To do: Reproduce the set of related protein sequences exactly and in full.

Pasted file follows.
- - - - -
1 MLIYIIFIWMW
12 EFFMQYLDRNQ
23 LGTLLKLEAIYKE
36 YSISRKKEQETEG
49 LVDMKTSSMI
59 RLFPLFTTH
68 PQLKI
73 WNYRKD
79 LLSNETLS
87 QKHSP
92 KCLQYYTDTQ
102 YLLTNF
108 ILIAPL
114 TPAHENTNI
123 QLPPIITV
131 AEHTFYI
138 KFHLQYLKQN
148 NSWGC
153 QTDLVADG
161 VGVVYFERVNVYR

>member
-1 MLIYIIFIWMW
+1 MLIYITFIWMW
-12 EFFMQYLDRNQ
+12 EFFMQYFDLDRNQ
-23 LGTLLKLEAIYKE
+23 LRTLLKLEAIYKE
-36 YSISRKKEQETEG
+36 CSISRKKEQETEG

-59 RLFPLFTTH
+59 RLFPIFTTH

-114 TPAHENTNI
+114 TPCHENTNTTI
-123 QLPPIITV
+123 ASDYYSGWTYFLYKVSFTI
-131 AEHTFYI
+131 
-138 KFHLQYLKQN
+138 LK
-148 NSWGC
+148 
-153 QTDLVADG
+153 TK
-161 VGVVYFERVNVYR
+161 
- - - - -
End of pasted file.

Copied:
1 MLIYIIFIWMW
12 EFFMQYLDRNQ
23 LGTLLKLEAIYKE
36 YSISRKKEQETEG
49 LVDMKTSSMI
59 RLFPLFTTH
68 PQLKI
73 WNYRKD
79 LLSNETLS
87 QKHSP
92 KCLQYYTDTQ
102 YLLTNF
108 ILIAPL
114 TPAHENTNI
123 QLPPIITV
131 AEHTFYI
138 KFHLQYLKQN
148 NSWGC
153 QTDLVADG
161 VGVVYFERVNVYR

>member
-1 MLIYIIFIWMW
+1 MLIYITFIWMW
-12 EFFMQYLDRNQ
+12 EFFMQYFDLDRNQ
-23 LGTLLKLEAIYKE
+23 LRTLLKLEAIYKE
-36 YSISRKKEQETEG
+36 CSISRKKEQETEG

-59 RLFPLFTTH
+59 RLFPIFTTH

-114 TPAHENTNI
+114 TPCHENTNTTI
-123 QLPPIITV
+123 ASDYYSGWTYFLYKVSFTI
-131 AEHTFYI
+131 
-138 KFHLQYLKQN
+138 LK
-148 NSWGC
+148 
-153 QTDLVADG
+153 TK
-161 VGVVYFERVNVYR
+161 